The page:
If you regularly publish any kind of content in your industry, I guarantee you can make some use of a content calendar.
Content calendars keep you organized, which is probably the most important benefit of having them, but they do so much more than that. Content calendars help you strategize, project the future, encourage collaboration, and identify gaps in your content approach.
If you’re more familiar with just publishing content whenever you have it, without much of a plan, then you might be totally lost on how to create a content calendar.
Every organization’s content marketing calendar will probably look a little different, but there are some basic elements that pretty much every calendar should include.
So, let’s dive into this! We’ll look at what content calendars are, their benefits, and how to create a content calendar for yourself (using our free downloadable template if you so desire!).
What Is a Content Calendar?
If your operation is small and you’ve never had the need to work off of a full-on content calendar, you might wonder what one even is.
A content calendar is a planned-out schedule of your future content publication. Its purpose is to allow your organization to see what content is coming up and plan its marketing efforts around that.
What exactly is included in your calendar will be up to the needs of your organization.
For instance, if you’re creating a schedule of blog posts designed to perform well for SEO, then your content calendar probably includes the target keyword, its monthly search volume, and the topics to be written in each week of the year, or at least for the upcoming quarter.
Or, if you’re the content manager of an online journal that publishes contributor work weekly or even daily, a content calendar can help you keep everything straight regarding which topics are being covered, who the guest contributor is, and when their submitted work will need to go live.
We’ll get into more detail below on what kinds of things can go into a content calendar, but you can keep it all straight if you just remember that content calendars are publication schedules at their core, meant to keep you as organized as possible.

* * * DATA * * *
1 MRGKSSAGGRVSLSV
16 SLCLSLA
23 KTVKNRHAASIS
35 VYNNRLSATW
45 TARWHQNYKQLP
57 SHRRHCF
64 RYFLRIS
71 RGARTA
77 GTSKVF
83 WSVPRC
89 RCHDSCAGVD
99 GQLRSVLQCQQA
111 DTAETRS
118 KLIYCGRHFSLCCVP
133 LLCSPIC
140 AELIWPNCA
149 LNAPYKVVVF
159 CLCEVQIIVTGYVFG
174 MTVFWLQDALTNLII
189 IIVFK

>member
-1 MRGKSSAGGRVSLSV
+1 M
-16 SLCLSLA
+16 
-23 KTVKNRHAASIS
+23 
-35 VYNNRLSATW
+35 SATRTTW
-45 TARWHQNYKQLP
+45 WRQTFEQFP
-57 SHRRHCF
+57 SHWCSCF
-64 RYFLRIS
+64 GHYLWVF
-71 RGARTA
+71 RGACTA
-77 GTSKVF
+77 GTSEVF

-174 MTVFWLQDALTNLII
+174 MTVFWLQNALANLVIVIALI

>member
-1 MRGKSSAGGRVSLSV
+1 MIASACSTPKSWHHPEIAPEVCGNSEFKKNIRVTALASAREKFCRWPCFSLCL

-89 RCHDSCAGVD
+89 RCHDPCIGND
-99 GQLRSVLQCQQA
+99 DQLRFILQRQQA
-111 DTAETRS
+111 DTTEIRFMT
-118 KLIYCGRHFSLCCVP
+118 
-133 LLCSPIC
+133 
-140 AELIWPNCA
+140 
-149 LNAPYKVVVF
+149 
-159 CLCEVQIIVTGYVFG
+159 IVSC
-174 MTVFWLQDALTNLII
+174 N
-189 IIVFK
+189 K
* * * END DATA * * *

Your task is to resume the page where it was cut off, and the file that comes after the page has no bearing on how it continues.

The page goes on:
What Are the Major Benefits of a Content Calendar?
You’re probably already seeing the enormous benefits of maintaining a calendar for your content publication, but let’s also lay those benefits out in detail below.
The main advantages of having a content calendar, as opposed to a more scattershot publishing schedule, include:
- Keeping you organized – if your organization publishes content every day or every week, your stockpile of published content is going to grow faster than you can imagine. If you don’t have a content calendar to keep it all together to be viewed at a glance, you’re probably going to get lost. One of the biggest dangers of getting lost is publishing on a topic that you’ve already covered because it was a few months back and you forgot about it. Covering the same topic more than once is bad for user experience, and in the SEO world, it can lead to keyword cannibalization. Content calendars serve as reference guides so you can avoid all that and keep things together.
- Letting you strategize – content calendars are also the perfect tools for strategizing on your content marketing efforts. When you know what topics are coming up, and when, you can plan your content promotion ahead of time, too. You can get ahead on your social posts that will highlight the new content, plan your link building efforts for the piece, and know what keyword targets to start tracking in what week. Being able to strategize like this, months ahead of time, should go a long way toward improving your overall content approach.
- Enabling organizational collaboration – whether your organization is small or large, each member of a team is likely busy from day to day. It’s difficult to throw new tasks at someone and expect results from them in a matter of a few days. With a content calendar, everyone who will have anything to do with the content can plan their upcoming quarter or even their whole year around the publication dates. The writers and editors will know what to expect, while the SEOs will know which keywords to start tracking, and the social media experts will be able to plan their social posts in advance. If a member of any of the marketing teams has questions around the planned content, they can ask the appropriate person on another team. Content calendars act as hubs for this kind of organizational collaboration and reduce miscommunication and hiccups.
Identifying content gaps – one final benefit of keeping a content calendar is that, once you’ve gotten enough publications under your belt on your calendar, you’ll be able to identify where your content marketing has gaps. We talk about content gaps all the time in SEO. Your competitors are ranking well for a keyword that you don’t rank well for, so you look into why that is. Your content calendar ultimately shows you that you’ve never created content around that keyword. That’s a keyword and content gap. So you can go and slot that topic in for the future. Think of how confusing that would be without a calendar in place as a guide.
How to Create a Content Calendar in 3 Easy Steps (Plus a Bonus Step)
Creating a content calendar is not necessarily hard, moreso time-consuming.
It will probably seem even less intimidating once you realize that there are no hard-and-fast “rules” for what should go into a content calendar. You can include only those elements that are most important to you!